Sunday, 20 March 2011

What is a dotted note?

 This is more relevant to piano players studying with sheet music but I thought it could be interesting to some people. The topic today is dotted notes so lets get into it.

A dotted note is simple in theory but harder to do in practice. First, you must understand the difference between a full note, half note, quarter note, eighth notes and 16th notes, etc... I might do a lesson more in detail about those but just know that they are lengths of time for a note to be played. A whole note is long, a full 4 beat lets say where as a half note is half that time, a quarter is 1/4th the full note time etc....

A Dotted note is when you take whatever note there is and add a half of that note to it. So let's say we have a dotted whole note. That means the amount of time that note will take up is a whole note and a half note. (Divide the whole note by 2, then add). You could see this as a whole and a half, or 3 half notes. Either way its the same amount of time. This works for all the notes as well; a dotted 8th is an 8th plus a 16th.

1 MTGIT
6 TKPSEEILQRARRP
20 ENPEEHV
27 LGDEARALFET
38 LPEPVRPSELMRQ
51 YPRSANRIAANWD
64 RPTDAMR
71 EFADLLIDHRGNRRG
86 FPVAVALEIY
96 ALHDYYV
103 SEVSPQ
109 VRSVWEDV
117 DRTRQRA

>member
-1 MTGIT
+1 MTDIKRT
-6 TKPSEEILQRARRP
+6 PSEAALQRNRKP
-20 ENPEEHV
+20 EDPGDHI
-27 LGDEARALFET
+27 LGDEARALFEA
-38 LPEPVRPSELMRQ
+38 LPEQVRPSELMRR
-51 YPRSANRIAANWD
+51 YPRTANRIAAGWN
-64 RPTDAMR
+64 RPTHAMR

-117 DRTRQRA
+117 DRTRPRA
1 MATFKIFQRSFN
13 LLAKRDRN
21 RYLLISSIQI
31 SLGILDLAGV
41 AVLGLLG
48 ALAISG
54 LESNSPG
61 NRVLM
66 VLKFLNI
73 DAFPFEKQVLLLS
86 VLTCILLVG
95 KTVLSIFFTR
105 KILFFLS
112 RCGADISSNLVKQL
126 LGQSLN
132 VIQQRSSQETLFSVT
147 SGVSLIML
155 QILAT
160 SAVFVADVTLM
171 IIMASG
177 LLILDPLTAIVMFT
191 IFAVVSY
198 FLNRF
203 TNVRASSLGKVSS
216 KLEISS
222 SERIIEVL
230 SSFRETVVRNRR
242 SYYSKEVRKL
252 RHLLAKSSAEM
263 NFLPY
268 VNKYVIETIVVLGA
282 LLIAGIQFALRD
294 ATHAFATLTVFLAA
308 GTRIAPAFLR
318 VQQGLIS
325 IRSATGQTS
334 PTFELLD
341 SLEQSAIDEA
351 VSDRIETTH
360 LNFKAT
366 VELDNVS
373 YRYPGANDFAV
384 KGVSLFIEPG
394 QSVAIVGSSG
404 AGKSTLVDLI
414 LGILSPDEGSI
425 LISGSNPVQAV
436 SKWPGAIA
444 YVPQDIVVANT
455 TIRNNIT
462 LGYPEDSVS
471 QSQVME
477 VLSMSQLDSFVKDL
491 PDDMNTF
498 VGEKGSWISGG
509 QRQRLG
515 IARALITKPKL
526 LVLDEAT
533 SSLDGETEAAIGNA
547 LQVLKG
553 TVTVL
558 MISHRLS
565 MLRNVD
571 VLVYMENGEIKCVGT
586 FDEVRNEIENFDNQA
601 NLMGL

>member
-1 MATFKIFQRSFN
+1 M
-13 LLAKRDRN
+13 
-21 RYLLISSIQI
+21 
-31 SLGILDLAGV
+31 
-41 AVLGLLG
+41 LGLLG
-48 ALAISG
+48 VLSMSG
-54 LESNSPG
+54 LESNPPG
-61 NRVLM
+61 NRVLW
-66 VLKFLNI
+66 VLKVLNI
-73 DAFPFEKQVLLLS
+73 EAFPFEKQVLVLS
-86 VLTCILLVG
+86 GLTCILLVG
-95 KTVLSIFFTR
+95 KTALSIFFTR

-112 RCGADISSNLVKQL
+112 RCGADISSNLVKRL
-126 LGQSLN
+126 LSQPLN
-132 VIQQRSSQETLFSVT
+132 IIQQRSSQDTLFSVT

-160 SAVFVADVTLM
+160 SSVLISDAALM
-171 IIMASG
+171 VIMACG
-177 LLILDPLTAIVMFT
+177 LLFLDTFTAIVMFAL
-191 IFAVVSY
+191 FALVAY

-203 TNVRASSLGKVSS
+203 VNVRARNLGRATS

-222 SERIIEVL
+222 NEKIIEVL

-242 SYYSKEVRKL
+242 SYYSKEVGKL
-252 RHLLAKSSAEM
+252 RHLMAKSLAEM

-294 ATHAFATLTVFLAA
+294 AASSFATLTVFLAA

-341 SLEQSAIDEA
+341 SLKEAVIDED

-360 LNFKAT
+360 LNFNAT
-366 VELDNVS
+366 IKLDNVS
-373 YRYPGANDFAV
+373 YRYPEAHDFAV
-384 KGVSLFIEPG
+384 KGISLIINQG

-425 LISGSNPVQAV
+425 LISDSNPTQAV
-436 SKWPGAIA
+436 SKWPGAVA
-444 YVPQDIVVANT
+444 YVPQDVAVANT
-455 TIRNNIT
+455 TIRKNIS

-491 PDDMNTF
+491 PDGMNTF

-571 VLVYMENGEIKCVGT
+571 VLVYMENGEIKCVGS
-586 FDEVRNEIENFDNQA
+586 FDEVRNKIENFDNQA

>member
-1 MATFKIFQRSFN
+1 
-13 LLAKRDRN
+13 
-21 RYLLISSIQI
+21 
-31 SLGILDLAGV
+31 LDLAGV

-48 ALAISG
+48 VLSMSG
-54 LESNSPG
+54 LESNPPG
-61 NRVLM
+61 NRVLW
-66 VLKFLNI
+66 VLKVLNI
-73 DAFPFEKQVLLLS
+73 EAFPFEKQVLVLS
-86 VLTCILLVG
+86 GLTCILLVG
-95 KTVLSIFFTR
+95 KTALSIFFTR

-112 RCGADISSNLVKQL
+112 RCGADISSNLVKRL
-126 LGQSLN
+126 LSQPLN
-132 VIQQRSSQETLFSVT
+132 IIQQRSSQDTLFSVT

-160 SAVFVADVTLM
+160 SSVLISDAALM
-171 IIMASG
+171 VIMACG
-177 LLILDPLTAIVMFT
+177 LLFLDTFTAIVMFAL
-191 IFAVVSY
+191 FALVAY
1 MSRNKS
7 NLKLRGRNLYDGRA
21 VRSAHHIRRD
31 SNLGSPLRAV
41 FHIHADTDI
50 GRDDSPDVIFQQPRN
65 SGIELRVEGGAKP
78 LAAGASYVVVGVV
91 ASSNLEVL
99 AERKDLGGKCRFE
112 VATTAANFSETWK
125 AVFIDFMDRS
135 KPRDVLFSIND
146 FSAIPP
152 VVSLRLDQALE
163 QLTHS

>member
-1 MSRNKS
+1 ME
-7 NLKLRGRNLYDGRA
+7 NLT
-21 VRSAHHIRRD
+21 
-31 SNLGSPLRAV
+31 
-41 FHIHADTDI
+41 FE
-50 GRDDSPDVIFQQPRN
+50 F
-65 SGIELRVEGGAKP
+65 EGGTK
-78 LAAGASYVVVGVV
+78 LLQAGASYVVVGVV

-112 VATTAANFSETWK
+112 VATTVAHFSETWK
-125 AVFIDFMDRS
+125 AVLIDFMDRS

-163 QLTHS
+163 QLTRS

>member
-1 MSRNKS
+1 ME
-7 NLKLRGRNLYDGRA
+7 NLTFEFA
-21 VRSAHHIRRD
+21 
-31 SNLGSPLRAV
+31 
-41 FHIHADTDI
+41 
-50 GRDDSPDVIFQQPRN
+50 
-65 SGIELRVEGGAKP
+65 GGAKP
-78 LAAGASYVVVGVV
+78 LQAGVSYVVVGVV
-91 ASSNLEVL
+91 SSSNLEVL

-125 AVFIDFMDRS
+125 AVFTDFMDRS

Equation would be:   (Original Note / 2) + Original Note = Dotted Note

This is useful when trying to understand more complex rhythms...however it is always easier and better to listen to whatever you are trying to play and figure it out that way. The ear will always be able to be a better judge of what you are trying to achieve. Using dotted notes can really give you a more complex sound so you should check it out, it will allow you to spice things up from time to time to keep things from sounding boring.

Here's a picture I got from google giving you a little table for reference:


  1. I wonder how many successful musicians have no idea how to read this stuff.

  2. I used to know these but forgot a while ago

  3. I've been able to read sheet music since school, but I was never able to convert it into music. I mostly play by ear and by using tabs (when I'm playing the guitar).

  4. Hello! I just want to let you know that I have completed my university exams and in turn reactivated my entertainment blog What Goes On. I hope that you would include my blog back into your viewing experience and I hope that I can once again earn your viewership. Thanks, Jonny.